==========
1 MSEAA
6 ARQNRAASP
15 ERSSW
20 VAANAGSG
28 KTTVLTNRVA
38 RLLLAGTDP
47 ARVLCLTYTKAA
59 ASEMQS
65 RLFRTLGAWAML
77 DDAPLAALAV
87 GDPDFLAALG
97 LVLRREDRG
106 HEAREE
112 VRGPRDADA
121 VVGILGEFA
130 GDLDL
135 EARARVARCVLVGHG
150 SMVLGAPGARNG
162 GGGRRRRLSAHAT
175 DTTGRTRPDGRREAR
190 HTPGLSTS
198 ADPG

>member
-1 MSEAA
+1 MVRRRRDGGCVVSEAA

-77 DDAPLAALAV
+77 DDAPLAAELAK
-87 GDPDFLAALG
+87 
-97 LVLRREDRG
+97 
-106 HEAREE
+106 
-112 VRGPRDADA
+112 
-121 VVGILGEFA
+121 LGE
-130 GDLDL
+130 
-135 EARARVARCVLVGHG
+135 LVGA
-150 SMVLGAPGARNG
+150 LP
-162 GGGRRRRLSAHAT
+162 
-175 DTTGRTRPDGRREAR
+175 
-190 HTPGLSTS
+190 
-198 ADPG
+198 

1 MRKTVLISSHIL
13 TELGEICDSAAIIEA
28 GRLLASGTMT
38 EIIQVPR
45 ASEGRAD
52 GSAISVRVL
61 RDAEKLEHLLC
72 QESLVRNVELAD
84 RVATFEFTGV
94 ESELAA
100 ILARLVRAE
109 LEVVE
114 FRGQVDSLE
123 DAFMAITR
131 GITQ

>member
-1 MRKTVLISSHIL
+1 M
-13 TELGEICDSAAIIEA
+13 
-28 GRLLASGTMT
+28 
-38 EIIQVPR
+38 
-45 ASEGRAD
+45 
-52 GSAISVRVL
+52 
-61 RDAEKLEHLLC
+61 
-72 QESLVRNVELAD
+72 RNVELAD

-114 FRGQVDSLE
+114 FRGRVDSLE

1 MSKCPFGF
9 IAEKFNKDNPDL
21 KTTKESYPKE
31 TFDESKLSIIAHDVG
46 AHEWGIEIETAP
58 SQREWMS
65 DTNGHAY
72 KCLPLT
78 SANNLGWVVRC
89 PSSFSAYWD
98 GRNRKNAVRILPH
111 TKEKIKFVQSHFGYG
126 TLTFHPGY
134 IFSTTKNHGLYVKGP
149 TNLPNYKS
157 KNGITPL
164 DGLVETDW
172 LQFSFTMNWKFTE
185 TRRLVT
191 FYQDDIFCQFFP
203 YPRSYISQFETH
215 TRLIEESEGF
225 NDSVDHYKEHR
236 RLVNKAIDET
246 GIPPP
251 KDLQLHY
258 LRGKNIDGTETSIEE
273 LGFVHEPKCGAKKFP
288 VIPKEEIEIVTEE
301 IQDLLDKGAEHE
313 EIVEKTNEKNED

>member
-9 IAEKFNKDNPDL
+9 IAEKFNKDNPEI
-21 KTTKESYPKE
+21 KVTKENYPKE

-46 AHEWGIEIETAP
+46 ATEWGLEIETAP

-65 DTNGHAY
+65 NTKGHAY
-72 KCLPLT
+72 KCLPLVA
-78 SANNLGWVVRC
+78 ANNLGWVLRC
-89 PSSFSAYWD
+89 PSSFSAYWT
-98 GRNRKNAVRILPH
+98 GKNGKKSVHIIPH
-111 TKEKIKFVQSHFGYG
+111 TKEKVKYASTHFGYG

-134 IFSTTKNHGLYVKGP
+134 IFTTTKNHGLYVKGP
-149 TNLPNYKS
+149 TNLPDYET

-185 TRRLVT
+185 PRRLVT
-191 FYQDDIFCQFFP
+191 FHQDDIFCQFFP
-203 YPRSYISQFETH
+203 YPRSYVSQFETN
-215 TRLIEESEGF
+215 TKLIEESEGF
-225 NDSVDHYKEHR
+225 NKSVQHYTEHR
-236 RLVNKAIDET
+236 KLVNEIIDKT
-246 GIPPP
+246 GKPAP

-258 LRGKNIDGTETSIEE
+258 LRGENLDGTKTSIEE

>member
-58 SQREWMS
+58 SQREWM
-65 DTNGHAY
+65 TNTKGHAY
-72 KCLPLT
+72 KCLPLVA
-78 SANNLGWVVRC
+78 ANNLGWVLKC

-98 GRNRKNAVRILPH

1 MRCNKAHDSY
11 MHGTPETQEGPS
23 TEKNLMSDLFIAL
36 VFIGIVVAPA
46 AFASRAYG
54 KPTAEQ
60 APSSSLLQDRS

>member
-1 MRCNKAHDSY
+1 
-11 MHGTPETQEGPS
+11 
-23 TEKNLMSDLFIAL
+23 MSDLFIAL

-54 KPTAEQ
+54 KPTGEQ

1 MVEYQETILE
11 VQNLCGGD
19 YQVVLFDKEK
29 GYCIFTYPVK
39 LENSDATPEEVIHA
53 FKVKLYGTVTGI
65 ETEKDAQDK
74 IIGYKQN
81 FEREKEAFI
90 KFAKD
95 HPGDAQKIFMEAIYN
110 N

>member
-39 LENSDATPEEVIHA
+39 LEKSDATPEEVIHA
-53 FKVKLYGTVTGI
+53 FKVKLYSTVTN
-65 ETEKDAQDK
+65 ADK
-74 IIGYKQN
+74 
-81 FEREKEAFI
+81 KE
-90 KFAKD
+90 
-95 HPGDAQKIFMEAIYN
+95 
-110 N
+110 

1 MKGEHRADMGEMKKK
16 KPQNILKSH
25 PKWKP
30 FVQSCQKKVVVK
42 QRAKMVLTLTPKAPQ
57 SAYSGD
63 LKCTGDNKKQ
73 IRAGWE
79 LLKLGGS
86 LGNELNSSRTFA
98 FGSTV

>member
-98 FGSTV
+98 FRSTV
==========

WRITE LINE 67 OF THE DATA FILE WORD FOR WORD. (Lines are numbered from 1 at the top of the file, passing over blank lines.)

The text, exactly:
>member